The tower modification also provides many ecosystem services to the surrounding humans. A more diverse arthropod community means there are more organisms to disperse seeds and pollinate which improves the surrounding ecosystems and farmland. Additionally, spreading seeds and pollen between the electrical tower refuges could facilitate more connectivity between these fragmented habitats. 

Different types of modifications can improve habitat for different types of animals. In this experiment the rocks and native plants attracted small mammals and arthropods which then attracted birds. Another modification with a water feature may attract amphibians or more plants may attract a diversity of pollinators. Furthermore, this electrical tower modification is an affordable restoration option, at only 450 euros per tower (about 545 USD) and no maintenance costs after installation. Additionally, not every tower needs to be modified. These towers should act as a corridor to ferry animals through fragmented landscapes meaning only those in currently fragmented habitats need to be modified. 

Figure 1 from Ferrer et al. 2020 shows all the electrical lines throughout the European Union. These lines cut through a variety of ecosystems and connect humans with each other. By creating habitat at the base of the electrical towers, this transmission network may also be used to connect other organisms with each other. Creative Commons License CC BY.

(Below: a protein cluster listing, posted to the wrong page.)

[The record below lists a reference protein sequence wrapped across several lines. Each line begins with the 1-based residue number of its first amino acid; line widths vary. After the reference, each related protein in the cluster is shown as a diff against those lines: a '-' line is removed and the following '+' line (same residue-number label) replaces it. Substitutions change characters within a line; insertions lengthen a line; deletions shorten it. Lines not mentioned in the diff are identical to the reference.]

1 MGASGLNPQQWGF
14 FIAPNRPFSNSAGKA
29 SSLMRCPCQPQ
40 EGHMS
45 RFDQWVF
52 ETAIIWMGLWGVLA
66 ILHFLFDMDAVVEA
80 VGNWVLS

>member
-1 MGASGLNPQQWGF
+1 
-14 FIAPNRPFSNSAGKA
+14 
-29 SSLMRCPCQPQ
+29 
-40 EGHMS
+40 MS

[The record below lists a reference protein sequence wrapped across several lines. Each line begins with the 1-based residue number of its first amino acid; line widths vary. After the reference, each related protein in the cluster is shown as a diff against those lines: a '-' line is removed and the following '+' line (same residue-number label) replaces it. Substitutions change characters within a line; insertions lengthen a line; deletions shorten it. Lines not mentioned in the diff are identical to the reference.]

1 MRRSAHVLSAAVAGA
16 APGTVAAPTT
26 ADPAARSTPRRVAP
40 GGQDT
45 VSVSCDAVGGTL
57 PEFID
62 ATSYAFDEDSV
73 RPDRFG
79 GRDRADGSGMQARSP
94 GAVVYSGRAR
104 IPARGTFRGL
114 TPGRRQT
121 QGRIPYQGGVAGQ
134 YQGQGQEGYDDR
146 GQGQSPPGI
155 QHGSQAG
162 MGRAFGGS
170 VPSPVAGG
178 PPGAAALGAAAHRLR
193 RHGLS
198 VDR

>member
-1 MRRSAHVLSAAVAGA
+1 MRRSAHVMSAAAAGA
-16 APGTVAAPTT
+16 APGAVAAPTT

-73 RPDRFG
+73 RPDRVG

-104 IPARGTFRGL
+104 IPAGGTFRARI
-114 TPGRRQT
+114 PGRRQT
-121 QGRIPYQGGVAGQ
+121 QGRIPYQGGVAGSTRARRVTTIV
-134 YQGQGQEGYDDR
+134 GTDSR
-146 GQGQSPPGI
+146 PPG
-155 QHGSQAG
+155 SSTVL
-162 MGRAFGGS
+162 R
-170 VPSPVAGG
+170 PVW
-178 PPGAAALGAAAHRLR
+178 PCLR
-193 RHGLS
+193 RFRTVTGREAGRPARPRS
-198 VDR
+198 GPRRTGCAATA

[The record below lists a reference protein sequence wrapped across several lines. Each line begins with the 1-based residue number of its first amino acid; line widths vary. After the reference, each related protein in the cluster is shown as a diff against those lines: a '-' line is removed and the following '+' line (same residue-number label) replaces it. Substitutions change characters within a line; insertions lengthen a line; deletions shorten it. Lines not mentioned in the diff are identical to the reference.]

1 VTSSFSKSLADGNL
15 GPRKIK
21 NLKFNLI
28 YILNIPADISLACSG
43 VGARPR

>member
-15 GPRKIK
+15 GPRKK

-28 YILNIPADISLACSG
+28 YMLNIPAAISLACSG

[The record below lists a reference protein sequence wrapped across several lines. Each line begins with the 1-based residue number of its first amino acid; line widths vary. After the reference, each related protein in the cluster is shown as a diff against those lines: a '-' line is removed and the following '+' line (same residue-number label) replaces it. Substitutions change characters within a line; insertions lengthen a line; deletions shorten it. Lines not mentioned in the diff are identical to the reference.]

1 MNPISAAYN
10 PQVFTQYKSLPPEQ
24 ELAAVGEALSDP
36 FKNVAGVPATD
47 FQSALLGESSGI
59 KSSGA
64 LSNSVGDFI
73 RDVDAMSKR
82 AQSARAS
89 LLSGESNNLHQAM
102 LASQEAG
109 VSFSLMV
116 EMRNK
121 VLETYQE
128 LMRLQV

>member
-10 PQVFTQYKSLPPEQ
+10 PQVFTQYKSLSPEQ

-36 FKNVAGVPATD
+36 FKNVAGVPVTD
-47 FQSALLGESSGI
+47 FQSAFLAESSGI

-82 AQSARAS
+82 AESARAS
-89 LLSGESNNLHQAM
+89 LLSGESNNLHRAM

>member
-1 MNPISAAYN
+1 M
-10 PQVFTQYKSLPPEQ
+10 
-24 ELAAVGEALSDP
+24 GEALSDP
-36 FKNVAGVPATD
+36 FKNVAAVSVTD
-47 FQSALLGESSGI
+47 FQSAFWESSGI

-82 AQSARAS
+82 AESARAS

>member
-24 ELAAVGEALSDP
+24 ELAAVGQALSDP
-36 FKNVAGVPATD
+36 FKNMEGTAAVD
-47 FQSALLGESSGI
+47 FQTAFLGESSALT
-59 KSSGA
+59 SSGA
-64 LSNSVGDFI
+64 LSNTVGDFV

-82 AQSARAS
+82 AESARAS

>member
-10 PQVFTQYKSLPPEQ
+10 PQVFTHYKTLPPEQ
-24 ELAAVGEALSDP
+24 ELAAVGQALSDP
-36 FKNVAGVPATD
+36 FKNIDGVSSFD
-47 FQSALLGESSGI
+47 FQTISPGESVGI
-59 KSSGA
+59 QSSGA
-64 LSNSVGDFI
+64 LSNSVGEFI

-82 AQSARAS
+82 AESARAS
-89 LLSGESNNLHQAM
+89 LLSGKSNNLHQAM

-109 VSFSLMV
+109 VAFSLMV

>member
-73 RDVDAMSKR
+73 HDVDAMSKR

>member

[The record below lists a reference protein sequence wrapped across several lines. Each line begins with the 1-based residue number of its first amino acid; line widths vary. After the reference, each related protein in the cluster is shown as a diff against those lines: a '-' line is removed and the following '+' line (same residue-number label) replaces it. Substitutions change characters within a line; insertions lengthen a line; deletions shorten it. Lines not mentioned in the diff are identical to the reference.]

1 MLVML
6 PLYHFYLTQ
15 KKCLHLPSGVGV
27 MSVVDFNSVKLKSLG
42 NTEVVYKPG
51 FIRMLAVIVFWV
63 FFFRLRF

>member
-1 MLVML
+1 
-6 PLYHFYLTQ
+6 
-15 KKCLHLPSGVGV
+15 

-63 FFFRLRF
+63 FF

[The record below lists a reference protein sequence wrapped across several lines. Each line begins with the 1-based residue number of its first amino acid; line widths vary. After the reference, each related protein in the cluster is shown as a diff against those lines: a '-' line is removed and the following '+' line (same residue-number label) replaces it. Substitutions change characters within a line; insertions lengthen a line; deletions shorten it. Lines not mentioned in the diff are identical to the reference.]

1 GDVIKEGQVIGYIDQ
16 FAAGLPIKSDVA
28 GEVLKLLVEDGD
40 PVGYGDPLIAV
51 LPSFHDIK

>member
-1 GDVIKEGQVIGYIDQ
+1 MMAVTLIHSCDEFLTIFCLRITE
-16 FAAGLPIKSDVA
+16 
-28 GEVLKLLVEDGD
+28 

This is a novel study that transforms human infrastructure that creates fragmented landscapes into a tool to prevent fragmentation. Humans are part of the natural ecosystem and there are ways to make our way of life work for other organisms in the ecosystem. This study uses electrical towers to modify and connect fragmented landscapes on the kilometer scale. But we can see similar fragmentation corridors in our own neighborhoods. Pollinator gardens allow bees and other pollinators to navigate across the concrete jungle to find enough sustenance. Parks and urban trees provide nesting habitat for birds. Habitat fragmentation, and ultimately habitat loss, is one of the leading causes of biodiversity decline and creating patches of suitable habitat and corridors between fragments is one small way we can make a huge difference in combating biodiversity loss. 

Source: Ferrer M, De Lucas, M, Hinojosa, E. and Morandini, V. 2020. Transporting Biodiversity Using Power Lines as Stepping-Stones? Diversity 12(11) 439.

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Brianne Palmer

I am a PhD candidate at San Diego State University and the University of California, Davis studying how biological soil crusts respond and recover from fire. Most of my research is in coastal grasslands and sage scrub. We use DNA and field measurements to understand how cyanobacteria within biological soil crusts help ecosystems recover after low severity fires. I am also involved with local K-12 outreach within the Greater San Diego Metro Area.